2009 La Carraia Sangiovese

SKU #1077443

90 points Robert Parker's Wine Advocate: "La Carraia’s 2009 Sangiovese is a big, deep red laced with dark fruit, French oak, and spices, all of which flow in an extroverted multidimensional expression of Sangiovese. The finish is long, harmonious and juicy. This isn’t for the timid, but readers who enjoy a full-throttle style of Sangiovese will find much to admire. Anticipated maturity: 2010-2013." (08/10) According to Wine Spectator: "Open-knit, showing lively notes of spicy plum and cherry. This medium-bodied red lingers with hints of olives and licorice. Drink now." (04/11) And from Wine Enthusiast: "This bright Sangiovese from Umbria offers a rich, earthy expression of the variety with a bright bouquet of cherry and red rose backed by a crisp mouthfeel and a touch of fruity sweetness." (04/11)

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By: Greg St. Clair |  K&L Staff Member  |  Review Date: 10/6/2011  | Send Email
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I think this is the perfect crossover wine, if you’ve been drinking California wine and thought it was time for you to explore Italy this is your wine! The La Carraia is full of bold Sangiovese fruit that is characterized by luscious, ripe cherry aromas in the nose and on the palate this wine doesn’t miss a beat. This Sangiovese is smooth and supple yet with an elegant balance that produces a remarkable finish. While bold and forward the wine has some delicate intrigue showing spice, herb and earth giving the wine a bit of complexity but it still relies on its’ rich fruit character to knock you over. Drinkable now over the next few years this is a perfect start to the autumn drinking season….goes great with Pasta and Football!
Drink from 2011 to 2014

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Additional Information:

Varietal:

Sangiovese

- The most widely planted grape in Italy is Sangiovese, a high-acid grape with moderate to high tannins, apparent earthiness and subtle fruit. It is thought to have originated in Tuscany and its name, which translates to "blood of Jove," leads historians to believe it may date all the way back to the Etruscan period, though historical mentions only go as far back as the early 1700s. Though planted all over modern Italy, the most significant wines made from Sangiovese still come from Tuscany: Chianti and Brunello di Montalcino. Sangiovese must make up 75% of a blend from the Chianti DOCG t be labeled as such, traditionally allowing for Canaiolo, Trebbiano and Malvasia for the remainder, though more recently small proportions of Cabernet Sauvignon or Merlot have been allowed. In Brunello di Montalcino the wine must be made entirely of Sangiovese. Prugnolo is Montepulciano's name for Sangiovese, and it is used there for the Vino Nobile di Montepulciano wines. In the DOC of Carmignano Sangiovese can be blended with 20% Cabernet Sauvignon. There are also Super Tuscans, IGT wines that blend Sangiovese with large proportions of Cabernet or Merlot. Elsewhere in Italy it is a workhorse grape, though it does find some success (though not the longevity) in the Montefalco and Torgiano wines of Umbria as well as the foundation of Rosso Piceno and a significant element of Rosso Conero from the Marches. Like Nebbiolo, Sangiovese has struggled to find footing outside of Italy, though in recent years California wineries have been having better fortune with grape plantings in the Sierra Foothills/El Dorado County, as well as Sonoma County and the Central Coast.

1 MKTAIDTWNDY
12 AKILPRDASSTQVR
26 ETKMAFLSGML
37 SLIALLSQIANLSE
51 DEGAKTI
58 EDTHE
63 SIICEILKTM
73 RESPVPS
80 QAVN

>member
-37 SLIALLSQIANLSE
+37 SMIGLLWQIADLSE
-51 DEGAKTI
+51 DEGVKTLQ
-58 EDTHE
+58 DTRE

Country:

Italy

- Once named Enotria for its abundant vineyards, Italy (thanks to the ancient Greeks and Romans) has had an enormous impact on the wine world. From the shores of Italy, the Romans brought grapes and their winemaking techniques to North Africa, Spain and Portugal, Germany, France, the Danube Valley, the Middle East and even England. Modern Italy, which didn't actually exist as a country until the 1870s, once produced mainly simple, everyday wine. It wasn't until the 1970s that Italy began the change toward quality. The 1980s showed incredible efforts and a lot of experimentation. The 1990s marked the real jump in consistent quality, including excellence in many Region that had been indistinct for ages. The entire Italian peninsula is seeing a winemaking revolution and is now one of the most exciting wine Region in the world. For our entire Italian wine selection, click here. Click for a list of bestselling items from all of Italy.
Sub-Region:

Umbria